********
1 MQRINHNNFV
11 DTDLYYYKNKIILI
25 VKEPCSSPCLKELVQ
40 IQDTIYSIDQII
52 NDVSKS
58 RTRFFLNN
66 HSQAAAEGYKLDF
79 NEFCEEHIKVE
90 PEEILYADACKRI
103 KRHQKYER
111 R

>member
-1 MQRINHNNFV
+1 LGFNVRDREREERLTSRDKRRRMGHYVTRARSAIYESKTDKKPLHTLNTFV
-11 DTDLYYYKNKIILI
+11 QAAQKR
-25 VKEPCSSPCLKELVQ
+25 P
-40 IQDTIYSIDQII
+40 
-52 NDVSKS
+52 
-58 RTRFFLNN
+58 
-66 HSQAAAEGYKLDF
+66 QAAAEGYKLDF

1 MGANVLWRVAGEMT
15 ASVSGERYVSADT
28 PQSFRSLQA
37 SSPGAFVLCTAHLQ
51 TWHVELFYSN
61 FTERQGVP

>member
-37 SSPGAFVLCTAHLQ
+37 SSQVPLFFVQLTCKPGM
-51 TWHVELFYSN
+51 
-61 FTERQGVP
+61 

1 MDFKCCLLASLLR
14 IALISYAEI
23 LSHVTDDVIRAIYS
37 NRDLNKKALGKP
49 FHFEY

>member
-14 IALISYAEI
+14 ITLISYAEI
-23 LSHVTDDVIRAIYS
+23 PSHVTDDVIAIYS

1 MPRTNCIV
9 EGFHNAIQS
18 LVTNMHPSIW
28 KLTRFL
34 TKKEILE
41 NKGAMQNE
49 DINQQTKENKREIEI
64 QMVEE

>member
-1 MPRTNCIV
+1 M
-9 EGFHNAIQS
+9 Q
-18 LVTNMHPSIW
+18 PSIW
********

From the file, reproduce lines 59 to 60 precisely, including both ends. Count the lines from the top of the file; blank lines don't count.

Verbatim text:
-1 MPRTNCIV
+1 M